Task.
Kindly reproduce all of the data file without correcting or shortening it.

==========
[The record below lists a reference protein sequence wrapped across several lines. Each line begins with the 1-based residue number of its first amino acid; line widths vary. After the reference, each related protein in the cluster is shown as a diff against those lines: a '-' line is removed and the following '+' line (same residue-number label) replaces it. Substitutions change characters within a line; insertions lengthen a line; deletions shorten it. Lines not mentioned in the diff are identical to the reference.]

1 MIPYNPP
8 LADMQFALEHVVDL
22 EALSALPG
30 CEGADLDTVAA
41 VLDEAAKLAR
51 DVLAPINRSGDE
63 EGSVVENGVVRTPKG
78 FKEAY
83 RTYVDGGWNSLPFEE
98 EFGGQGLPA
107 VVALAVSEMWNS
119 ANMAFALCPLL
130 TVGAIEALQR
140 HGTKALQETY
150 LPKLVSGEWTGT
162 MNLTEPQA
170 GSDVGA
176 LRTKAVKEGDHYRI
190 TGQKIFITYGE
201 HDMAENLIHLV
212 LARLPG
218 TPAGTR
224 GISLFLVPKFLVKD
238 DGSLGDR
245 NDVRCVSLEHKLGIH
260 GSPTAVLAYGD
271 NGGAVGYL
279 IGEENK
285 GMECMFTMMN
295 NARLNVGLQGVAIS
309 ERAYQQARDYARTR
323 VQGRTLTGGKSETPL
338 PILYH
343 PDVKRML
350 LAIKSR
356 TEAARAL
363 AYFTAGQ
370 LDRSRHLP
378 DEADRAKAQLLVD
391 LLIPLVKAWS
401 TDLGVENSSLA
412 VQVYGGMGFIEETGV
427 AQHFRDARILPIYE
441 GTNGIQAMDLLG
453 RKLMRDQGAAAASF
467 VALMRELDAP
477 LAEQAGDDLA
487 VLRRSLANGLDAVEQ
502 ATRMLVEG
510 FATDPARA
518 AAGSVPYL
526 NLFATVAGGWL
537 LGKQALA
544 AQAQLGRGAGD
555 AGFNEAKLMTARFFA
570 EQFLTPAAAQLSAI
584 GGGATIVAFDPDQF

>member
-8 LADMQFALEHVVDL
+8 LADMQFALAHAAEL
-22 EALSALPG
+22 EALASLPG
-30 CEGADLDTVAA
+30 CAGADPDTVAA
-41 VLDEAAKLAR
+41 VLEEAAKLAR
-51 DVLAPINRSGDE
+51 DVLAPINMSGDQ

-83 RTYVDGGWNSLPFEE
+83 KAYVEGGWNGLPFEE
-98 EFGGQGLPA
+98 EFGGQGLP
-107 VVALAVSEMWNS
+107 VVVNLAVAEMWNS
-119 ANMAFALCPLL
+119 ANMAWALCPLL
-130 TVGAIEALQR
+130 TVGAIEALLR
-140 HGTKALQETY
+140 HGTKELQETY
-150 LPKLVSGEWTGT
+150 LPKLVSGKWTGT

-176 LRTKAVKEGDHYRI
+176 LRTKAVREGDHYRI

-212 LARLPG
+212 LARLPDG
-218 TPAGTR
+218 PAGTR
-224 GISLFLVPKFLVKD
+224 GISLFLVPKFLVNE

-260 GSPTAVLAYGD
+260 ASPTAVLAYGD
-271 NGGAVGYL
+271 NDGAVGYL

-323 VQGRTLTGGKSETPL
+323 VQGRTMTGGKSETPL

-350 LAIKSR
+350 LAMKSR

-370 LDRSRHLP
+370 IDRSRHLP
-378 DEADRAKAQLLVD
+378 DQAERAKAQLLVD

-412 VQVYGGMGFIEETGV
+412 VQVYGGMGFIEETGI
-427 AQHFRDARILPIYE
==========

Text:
[The record below lists a reference protein sequence wrapped across several lines. Each line begins with the 1-based residue number of its first amino acid; line widths vary. After the reference, each related protein in the cluster is shown as a diff against those lines: a '-' line is removed and the following '+' line (same residue-number label) replaces it. Substitutions change characters within a line; insertions lengthen a line; deletions shorten it. Lines not mentioned in the diff are identical to the reference.]

1 MIPYNPP
8 LADMQFALEHVVDL
22 EALSALPG
30 CEGADLDTVAA
41 VLDEAAKLAR
51 DVLAPINRSGDE
63 EGSVVENGVVRTPKG
78 FKEAY
83 RTYVDGGWNSLPFEE
98 EFGGQGLPA
107 VVALAVSEMWNS
119 ANMAFALCPLL
130 TVGAIEALQR
140 HGTKALQETY
150 LPKLVSGEWTGT
162 MNLTEPQA
170 GSDVGA
176 LRTKAVKEGDHYRI
190 TGQKIFITYGE
201 HDMAENLIHLV
212 LARLPG
218 TPAGTR
224 GISLFLVPKFLVKD
238 DGSLGDR
245 NDVRCVSLEHKLGIH
260 GSPTAVLAYGD
271 NGGAVGYL
279 IGEENK
285 GMECMFTMMN
295 NARLNVGLQGVAIS
309 ERAYQQARDYARTR
323 VQGRTLTGGKSETPL
338 PILYH
343 PDVKRML
350 LAIKSR
356 TEAARAL
363 AYFTAGQ
370 LDRSRHLP
378 DEADRAKAQLLVD
391 LLIPLVKAWS
401 TDLGVENSSLA
412 VQVYGGMGFIEETGV
427 AQHFRDARILPIYE
441 GTNGIQAMDLLG
453 RKLMRDQGAAAASF
467 VALMRELDAP
477 LAEQAGDDLA
487 VLRRSLANGLDAVEQ
502 ATRMLVEG
510 FATDPARA
518 AAGSVPYL
526 NLFATVAGGWL
537 LGKQALA
544 AQAQLGRGAGD
555 AGFNEAKLMTARFFA
570 EQFLTPAAAQLSAI
584 GGGATIVAFDPDQF

>member
-8 LADMQFALEHVVDL
+8 LADMQFALAHAAEL
-22 EALSALPG
+22 EALASLPG
-30 CEGADLDTVAA
+30 CAGADPDTVAA
-41 VLDEAAKLAR
+41 VLEEAAKLAR
-51 DVLAPINRSGDE
+51 DVLAPINMSGDQ

-83 RTYVDGGWNSLPFEE
+83 KAYVEGGWNGLPFEE
-98 EFGGQGLPA
+98 EFGGQGLP
-107 VVALAVSEMWNS
+107 VVVNLAVAEMWNS
-119 ANMAFALCPLL
+119 ANMAWALCPLL
-130 TVGAIEALQR
+130 TVGAIEALLR
-140 HGTKALQETY
+140 HGTKELQETY
-150 LPKLVSGEWTGT
+150 LPKLVSGKWTGT

-176 LRTKAVKEGDHYRI
+176 LRTKAVREGDHYRI

-212 LARLPG
+212 LARLPDG
-218 TPAGTR
+218 PAGTR
-224 GISLFLVPKFLVKD
+224 GISLFLVPKFLVNE

-260 GSPTAVLAYGD
+260 ASPTAVLAYGD
-271 NGGAVGYL
+271 NDGAVGYL

-323 VQGRTLTGGKSETPL
+323 VQGRTMTGGKSETPL

-350 LAIKSR
+350 LAMKSR

-370 LDRSRHLP
+370 IDRSRHLP
-378 DEADRAKAQLLVD
+378 DQAERAKAQLLVD

-412 VQVYGGMGFIEETGV
+412 VQVYGGMGFIEETGI
-427 AQHFRDARILPIYE